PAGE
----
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Strategy Bounty.

I’m in a hurry this morning. Heading to Orient Point for a ferry to Connecticut then on to see Pearl Jam at Fenway Park in Boston, MA, It’s great being human.  Anyway, I will only post a short one today (as if they aren’t all short.) 

Apple has decided to offer bug bounties to hackers for any software glitches found in their software. Very contrary to Apple’s position of bug-free software it has been lauding over Microsoft for so many years. Still it’s a good move.  

I’m going to riff on the idea and ask companies to offer “strategy bounties” to brand planners. I’d love to look at a brand strategy for a company and ID any anomalies for money. Who will my first payor?


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I’m not sure how I feel about Microsoft’s plans to purchase LinkedIn.  Microsoft’s vison as a professional cloud co. sounds like it should marry with LinkedIn’s professional network co., but to date Microsoft just doesn’t seem to have a lot of luck with vision purchases.  I thought Nokia would end up a great idea. My post about lowering the prices point for smart phones around the globe never happened.  

LinkedIn lost money last year. Jeff Weiner and Reid Hoffman are so use to success, it must have been a smelling salts moment.  The buyout money was too attractive. When you are on a rapid rise you don’t have time to think sale. As the corner turns however one starts to consider.

I hope LinkedIn stays independent (under Microsoft) as Satya Nadella suggests. I’m worried it won’t. And don’t get me wrong, I am a Microsoft fan. Still a believer in the Windows phones. Still a big believer in Mr. Satya’s productivity focus.  But it’s the “buy your way to success” mentality that is the concern. It’s not very Gates-ian.  Bill Gates was a ruthless builder.

Still not sure about this purchase. It’s ballsy. If pushed to make a bet, I’d sadly say nay.

Peace to all.                



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Microsoft has blown billions on the mobile phone business. Yes, billions. The Nokia purchase was smart I thought but never got its head above water. All the problems can be tracked back to marketing.   Marketing is best defined by the 4Ps (product, price, place and promotion).  The product, sadly was the first misstep. The handsets could have been differentiated and weren’t. The tiles software is still a good bet, but it could have gone farther to draw in desktop features. Desktop tendrils. The cloud utility and automatic back-up of photos was clunky and poorly executed.  With Price, they should have won the day.  As I wrote in posts years ago, Microsoft could have bought share by giving away low end Windows OS smart phones. Didn’t happen.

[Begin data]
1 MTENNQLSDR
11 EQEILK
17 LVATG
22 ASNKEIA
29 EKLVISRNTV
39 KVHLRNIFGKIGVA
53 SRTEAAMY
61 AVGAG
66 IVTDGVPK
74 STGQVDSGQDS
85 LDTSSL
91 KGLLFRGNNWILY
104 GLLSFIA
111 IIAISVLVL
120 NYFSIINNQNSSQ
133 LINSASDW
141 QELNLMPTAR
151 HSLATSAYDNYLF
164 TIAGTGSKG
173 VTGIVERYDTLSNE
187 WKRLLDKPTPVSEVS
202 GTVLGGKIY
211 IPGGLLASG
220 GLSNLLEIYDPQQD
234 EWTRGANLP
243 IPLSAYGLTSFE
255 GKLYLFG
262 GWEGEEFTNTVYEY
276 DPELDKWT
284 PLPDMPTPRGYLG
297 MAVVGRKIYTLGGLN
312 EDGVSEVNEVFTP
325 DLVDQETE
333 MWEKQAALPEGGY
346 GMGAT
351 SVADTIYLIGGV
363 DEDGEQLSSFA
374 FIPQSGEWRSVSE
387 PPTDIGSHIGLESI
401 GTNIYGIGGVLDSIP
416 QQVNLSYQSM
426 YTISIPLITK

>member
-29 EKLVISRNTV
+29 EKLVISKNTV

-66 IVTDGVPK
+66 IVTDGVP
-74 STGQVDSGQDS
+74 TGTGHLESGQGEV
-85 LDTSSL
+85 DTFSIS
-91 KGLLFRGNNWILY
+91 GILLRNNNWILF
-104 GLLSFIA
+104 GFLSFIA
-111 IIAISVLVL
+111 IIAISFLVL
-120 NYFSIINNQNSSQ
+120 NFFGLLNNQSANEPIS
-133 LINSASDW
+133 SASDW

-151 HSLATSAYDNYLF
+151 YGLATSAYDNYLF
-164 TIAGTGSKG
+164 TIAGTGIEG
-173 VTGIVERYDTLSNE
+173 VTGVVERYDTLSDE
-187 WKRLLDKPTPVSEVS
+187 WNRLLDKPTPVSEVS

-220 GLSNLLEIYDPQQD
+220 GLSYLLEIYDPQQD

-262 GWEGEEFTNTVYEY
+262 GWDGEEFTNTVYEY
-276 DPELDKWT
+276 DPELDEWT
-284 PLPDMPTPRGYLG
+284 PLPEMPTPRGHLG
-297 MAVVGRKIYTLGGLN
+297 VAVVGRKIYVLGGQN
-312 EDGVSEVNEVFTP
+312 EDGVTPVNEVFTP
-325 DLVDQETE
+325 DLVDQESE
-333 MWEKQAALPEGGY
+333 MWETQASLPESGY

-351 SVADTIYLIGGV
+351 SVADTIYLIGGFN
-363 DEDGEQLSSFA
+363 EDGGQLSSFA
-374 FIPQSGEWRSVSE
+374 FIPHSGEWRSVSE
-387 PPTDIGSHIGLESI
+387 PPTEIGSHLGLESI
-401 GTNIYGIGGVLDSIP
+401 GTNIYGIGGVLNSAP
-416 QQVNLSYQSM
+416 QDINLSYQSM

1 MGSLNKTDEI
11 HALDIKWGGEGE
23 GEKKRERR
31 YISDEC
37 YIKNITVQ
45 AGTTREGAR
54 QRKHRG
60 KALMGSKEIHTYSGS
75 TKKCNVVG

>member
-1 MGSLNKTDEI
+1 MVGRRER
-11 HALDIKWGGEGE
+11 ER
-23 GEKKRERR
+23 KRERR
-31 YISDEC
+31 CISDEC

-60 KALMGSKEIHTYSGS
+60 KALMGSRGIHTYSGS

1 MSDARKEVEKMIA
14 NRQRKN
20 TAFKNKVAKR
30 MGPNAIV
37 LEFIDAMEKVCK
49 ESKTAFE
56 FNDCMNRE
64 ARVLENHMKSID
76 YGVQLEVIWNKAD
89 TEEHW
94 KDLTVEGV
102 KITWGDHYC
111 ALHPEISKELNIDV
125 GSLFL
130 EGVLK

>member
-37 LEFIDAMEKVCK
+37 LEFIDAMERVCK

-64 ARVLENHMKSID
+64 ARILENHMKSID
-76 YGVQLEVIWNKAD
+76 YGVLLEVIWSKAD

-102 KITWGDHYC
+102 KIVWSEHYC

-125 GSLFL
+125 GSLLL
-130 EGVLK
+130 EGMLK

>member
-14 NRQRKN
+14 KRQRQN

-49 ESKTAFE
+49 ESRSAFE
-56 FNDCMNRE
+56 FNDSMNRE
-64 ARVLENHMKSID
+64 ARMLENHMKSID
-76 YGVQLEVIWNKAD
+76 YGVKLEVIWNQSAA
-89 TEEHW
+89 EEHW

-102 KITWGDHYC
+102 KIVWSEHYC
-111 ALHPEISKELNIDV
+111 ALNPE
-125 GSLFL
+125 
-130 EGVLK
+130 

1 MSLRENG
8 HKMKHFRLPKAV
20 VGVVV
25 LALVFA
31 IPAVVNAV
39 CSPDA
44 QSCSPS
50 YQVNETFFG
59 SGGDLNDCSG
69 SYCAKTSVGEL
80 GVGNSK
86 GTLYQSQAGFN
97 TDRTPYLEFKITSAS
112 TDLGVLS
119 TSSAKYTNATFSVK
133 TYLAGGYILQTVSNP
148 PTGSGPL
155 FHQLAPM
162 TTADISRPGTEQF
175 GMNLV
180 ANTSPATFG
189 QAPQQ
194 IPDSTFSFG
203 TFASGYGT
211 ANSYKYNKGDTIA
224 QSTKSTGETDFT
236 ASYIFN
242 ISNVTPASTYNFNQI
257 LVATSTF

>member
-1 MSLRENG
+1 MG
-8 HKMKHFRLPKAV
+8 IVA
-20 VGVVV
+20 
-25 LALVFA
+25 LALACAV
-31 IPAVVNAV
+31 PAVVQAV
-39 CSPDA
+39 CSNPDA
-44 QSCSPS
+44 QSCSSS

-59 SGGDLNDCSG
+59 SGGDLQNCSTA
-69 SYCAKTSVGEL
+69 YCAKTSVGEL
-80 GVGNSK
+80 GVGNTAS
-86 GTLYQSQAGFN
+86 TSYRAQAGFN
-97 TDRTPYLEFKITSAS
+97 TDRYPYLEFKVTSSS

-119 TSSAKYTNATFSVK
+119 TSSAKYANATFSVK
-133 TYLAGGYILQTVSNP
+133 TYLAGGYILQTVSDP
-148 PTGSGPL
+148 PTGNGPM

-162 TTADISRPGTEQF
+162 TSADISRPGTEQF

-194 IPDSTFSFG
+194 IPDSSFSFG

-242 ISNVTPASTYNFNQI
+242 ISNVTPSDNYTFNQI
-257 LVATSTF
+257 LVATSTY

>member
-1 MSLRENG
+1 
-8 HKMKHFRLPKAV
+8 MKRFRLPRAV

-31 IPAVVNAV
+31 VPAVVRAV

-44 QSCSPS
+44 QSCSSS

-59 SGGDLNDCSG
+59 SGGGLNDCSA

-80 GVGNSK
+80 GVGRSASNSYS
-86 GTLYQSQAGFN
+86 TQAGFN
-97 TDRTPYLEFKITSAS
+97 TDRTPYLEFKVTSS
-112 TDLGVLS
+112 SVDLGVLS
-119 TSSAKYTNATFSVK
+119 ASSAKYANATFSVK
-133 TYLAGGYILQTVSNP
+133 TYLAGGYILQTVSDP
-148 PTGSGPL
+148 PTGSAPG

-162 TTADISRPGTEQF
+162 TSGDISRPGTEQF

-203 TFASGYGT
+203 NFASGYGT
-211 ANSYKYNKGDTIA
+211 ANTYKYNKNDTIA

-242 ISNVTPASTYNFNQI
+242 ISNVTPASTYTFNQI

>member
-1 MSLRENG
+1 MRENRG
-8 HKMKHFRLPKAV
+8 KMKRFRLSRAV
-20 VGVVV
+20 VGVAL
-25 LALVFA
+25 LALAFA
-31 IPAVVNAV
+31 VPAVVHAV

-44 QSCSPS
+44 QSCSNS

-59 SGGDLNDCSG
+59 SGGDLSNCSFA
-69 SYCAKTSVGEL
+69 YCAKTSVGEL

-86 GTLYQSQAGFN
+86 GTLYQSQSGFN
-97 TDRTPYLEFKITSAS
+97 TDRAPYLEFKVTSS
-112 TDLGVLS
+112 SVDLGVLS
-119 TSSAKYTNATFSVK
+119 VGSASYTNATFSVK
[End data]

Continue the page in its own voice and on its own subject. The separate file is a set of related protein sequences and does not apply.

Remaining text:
Promotion didn’t happen – or if it did I didn’t see an ad.  As for place, they ceded control of handsets to HTC and others (after the Nokia hardware group was trimmed) making it hard to actually find a Windows phone at a Verizon store.

Satya Nadella should be applauded for focusing the company. However, mobile was not a business he should have left. People are carrying two mobile phones around for God’s sake. It may be a growth business…ya think?



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I had three meetings yesterday in the city (NYC) all of which touched upon the on-demand economy. My first was with a strategist leaving full-time employ for a freelance arrangement. Following a merger and reorg, this senior employee was thought to be more valuable as an on-demand or freelance employee. This planner also now has a business card from another agency, as chief planning officer, for use in on-demand situations. My picture, BTW, is on a couple of company websites as a brand strategist (stringer?), but these are just bits in the ether.

we work

My two other meetings were at We Work campuses. We Work offices are “rent ‘em when you need’em” places that provide full office services, on demand. It’s a wonderful business model if not a little “Just Mayo.” The upside of We Work facilities is they tend to be peopled by a younger generation of workers who are good fits for the agile on-demand economy. For start-ups and end-ups, We Work is a great solution. I suspect We Work’s will soon come in flavors and one day account for 40% of NYC rent, but that’s a tale for another day.

Suffice it to say, the on-demand nature of business today is an exciting response to the times. In a deck I did for JWT, Microsoft’s ad agency a few years ago, I called foretold of this phenomenon with a slide on the “Logged and Tagged Workplace.” A place where individual workers become less important and their work product and assets more. Another cool, if unsettling, concept.


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There will be a time in the future when virtual reality glasses will be as common as mobile phones. Perhaps more so. We’ll look back at the failed Google Glass project and whatever first generation of Oculus VR goggles are released and see what we saw when we look back at the AT&T EO and Apple Newton. It won’t be just a virtual reality device, it will offer lots of comms and locational services. These devices will be small, unobtrusive and agile.

How soon will they be here? I’m guessing 2020. Who will devise them? Facebook, Samsung, maybe Sony, and possibly Microsoft. They will probably be free, paid for by advertising. But ads won’t look like they do today, they will more likely be on-demand, Siri-like request and response services.

It’s going to be wild. Count on it.





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I’ve written about the brand diaspora as it relates to Microsoft. Diaspora meaning “the spread or dissemination of something originally confined to a local, homogeneous group, as a language or cultural institution.” It’s a topic about which a very boring branding book could be written.